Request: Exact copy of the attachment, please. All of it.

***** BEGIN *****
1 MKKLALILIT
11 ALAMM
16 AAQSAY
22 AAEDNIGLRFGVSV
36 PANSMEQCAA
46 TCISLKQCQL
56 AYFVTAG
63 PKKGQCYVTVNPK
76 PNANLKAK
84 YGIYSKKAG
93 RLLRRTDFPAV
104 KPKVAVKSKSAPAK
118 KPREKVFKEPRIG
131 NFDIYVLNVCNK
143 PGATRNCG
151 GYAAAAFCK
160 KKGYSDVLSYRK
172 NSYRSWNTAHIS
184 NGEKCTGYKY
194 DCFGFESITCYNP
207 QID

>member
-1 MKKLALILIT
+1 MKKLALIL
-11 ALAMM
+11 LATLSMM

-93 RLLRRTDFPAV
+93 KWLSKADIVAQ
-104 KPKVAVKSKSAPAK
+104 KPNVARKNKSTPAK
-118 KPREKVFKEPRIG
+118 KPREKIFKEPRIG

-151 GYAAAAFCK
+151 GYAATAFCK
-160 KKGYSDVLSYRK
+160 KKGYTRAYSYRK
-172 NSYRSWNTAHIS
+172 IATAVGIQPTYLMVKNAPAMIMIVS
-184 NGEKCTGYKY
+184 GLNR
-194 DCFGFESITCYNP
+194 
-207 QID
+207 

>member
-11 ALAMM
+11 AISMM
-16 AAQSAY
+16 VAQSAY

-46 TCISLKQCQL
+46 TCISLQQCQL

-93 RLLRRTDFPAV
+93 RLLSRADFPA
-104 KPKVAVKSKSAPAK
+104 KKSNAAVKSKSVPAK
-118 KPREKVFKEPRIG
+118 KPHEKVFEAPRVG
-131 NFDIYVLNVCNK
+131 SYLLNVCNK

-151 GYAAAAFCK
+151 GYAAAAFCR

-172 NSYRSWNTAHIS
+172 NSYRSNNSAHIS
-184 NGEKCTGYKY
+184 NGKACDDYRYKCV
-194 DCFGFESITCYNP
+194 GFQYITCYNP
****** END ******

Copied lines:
1 MKKLALILIT
11 ALAMM
16 AAQSAY
22 AAEDNIGLRFGVSV
36 PANSMEQCAA
46 TCISLKQCQL
56 AYFVTAG
63 PKKGQCYVTVNPK
76 PNANLKAK
84 YGIYSKKAG
93 RLLRRTDFPAV
104 KPKVAVKSKSAPAK
118 KPREKVFKEPRIG
131 NFDIYVLNVCNK
143 PGATRNCG
151 GYAAAAFCK
160 KKGYSDVLSYRK
172 NSYRSWNTAHIS
184 NGEKCTGYKY
194 DCFGFESITCYNP
207 QID

>member
-1 MKKLALILIT
+1 MKKLALIL
-11 ALAMM
+11 LATLSMM

-93 RLLRRTDFPAV
+93 KWLSKADIVAQ
-104 KPKVAVKSKSAPAK
+104 KPNVARKNKSTPAK
-118 KPREKVFKEPRIG
+118 KPREKIFKEPRIG

-151 GYAAAAFCK
+151 GYAATAFCK
-160 KKGYSDVLSYRK
+160 KKGYTRAYSYRK
-172 NSYRSWNTAHIS
+172 IATAVGIQPTYLMVKNAPAMIMIVS
-184 NGEKCTGYKY
+184 GLNR
-194 DCFGFESITCYNP
+194 
-207 QID
+207 

>member
-11 ALAMM
+11 AISMM
-16 AAQSAY
+16 VAQSAY

-46 TCISLKQCQL
+46 TCISLQQCQL

-93 RLLRRTDFPAV
+93 RLLSRADFPA
-104 KPKVAVKSKSAPAK
+104 KKSNAAVKSKSVPAK
-118 KPREKVFKEPRIG
+118 KPHEKVFEAPRVG
-131 NFDIYVLNVCNK
+131 SYLLNVCNK

-151 GYAAAAFCK
+151 GYAAAAFCR

-172 NSYRSWNTAHIS
+172 NSYRSNNSAHIS
-184 NGEKCTGYKY
+184 NGKACDDYRYKCV
-194 DCFGFESITCYNP
+194 GFQYITCYNP